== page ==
Lusophone Summit Strengthens Portuguese Ties

During last month’s two-day Community of Portuguese Language Countries (CPLP) summit in the Cabo Verde island of Sal, off the coast of West Africa, Angolan Foreign Minister Manuel Augusto called for more efforts to promote the free movement of people and goods within the CPLP, and the African Development Bank and the Community signed a declaration to support the “Development Finance Compact for the Lusophone Countries of Africa.”

Established in 1996, the CPLP operates as a multilateral platform for closer cooperation and friendship among its nine members—Angola, Brazil, Cabo Verde, Equatorial Guinea, Guinea-Bissau, Mozambique, Portugal, Sao Tome and Principe, and Timor-Leste. With a population of 267 million, Lusophone countries possess vast reserves of oil and gas, agriculture, as well as tourism and marine resources. Together, they are the world’s fourth-largest producer of oil.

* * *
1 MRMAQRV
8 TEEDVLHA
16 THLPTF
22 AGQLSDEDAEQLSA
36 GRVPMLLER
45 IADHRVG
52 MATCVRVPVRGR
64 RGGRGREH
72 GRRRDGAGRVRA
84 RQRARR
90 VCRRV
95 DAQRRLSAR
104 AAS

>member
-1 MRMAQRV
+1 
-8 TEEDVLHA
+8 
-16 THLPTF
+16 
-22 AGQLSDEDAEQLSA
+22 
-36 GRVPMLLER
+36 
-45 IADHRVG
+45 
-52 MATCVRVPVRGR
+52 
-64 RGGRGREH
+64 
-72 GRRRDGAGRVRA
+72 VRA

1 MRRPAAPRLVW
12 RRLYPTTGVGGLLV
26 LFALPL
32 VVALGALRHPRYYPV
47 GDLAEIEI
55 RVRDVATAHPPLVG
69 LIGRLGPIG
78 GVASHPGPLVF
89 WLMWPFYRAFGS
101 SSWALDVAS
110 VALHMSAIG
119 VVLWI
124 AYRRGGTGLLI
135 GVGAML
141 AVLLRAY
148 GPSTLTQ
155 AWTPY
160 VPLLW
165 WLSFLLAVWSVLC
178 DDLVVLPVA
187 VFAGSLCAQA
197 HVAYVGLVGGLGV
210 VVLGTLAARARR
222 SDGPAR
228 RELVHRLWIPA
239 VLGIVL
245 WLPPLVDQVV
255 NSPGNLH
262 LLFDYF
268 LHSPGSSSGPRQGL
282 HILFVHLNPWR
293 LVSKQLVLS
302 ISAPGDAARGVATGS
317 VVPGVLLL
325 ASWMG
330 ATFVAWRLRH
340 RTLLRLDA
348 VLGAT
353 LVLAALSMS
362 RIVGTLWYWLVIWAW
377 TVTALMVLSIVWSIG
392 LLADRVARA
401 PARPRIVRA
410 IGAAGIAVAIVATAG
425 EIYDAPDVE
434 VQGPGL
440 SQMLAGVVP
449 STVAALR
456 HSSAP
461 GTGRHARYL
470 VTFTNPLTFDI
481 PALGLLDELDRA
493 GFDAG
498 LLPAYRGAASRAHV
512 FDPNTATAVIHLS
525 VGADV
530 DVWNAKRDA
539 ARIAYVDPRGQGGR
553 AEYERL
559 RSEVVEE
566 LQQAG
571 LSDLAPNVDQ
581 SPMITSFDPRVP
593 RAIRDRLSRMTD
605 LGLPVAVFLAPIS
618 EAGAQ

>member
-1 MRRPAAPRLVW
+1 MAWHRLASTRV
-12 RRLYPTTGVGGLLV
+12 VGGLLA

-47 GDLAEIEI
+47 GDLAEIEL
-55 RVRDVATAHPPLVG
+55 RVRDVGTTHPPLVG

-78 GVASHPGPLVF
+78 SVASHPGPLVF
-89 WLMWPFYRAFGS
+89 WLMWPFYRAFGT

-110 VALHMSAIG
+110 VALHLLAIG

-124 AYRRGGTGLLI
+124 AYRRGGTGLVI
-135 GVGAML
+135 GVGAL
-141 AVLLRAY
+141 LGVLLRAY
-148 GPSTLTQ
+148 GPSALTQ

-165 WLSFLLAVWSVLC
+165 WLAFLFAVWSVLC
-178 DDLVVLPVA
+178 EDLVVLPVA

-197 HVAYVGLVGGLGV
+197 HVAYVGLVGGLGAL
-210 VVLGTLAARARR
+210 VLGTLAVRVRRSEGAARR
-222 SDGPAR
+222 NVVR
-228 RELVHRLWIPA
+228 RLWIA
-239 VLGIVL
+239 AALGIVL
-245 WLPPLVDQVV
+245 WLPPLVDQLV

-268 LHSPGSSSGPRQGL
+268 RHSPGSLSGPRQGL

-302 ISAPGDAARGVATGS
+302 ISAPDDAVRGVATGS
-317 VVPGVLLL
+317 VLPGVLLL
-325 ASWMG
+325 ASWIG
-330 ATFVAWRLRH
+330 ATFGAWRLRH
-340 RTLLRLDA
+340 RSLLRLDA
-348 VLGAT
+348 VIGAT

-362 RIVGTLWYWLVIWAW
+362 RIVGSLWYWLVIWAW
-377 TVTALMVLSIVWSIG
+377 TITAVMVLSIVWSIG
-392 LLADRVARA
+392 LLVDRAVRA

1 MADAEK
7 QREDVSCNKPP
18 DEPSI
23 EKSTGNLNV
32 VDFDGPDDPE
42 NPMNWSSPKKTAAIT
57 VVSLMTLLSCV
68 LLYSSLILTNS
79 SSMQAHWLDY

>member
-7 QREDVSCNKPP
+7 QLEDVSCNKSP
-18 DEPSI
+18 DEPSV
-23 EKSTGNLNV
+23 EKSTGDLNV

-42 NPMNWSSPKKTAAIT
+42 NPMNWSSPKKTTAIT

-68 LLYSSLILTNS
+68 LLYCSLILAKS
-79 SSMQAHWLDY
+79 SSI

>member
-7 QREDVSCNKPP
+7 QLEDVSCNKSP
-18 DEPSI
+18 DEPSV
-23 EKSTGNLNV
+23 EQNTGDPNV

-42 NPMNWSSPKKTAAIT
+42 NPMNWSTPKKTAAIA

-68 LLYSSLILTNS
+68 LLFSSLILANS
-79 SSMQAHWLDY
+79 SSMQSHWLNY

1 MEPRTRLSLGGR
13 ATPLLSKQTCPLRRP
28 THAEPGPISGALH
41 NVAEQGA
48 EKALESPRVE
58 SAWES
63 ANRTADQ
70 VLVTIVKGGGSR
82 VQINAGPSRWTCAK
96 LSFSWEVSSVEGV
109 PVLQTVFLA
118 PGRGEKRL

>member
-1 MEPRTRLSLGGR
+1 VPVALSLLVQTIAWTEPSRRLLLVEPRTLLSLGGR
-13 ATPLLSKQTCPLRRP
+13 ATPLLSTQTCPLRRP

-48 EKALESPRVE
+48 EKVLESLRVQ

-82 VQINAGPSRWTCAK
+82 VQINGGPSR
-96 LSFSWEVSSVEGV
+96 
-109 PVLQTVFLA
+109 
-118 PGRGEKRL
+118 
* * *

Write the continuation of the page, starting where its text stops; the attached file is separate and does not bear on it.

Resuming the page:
“Great opportunities exist to build on the long historical, linguistic and cultural ties between these countries, and with Brazil and Portugal, to shape economic partnerships that can accelerate economic growth, boost private sector development and assure faster-paced economic transformation,” said Dr. Akinwumi Adesina, President of the African Development Bank. 

“The African Development Bank recognizes Portuguese-speaking African countries do not form contiguous economic blocks similar to the French- or English-speaking zones. They therefore tend to be marginalized,” added Adesina.

The summit is expected to strengthen cultural ties and people-to-people exchanges and discuss the issue of free mobility within the organization.

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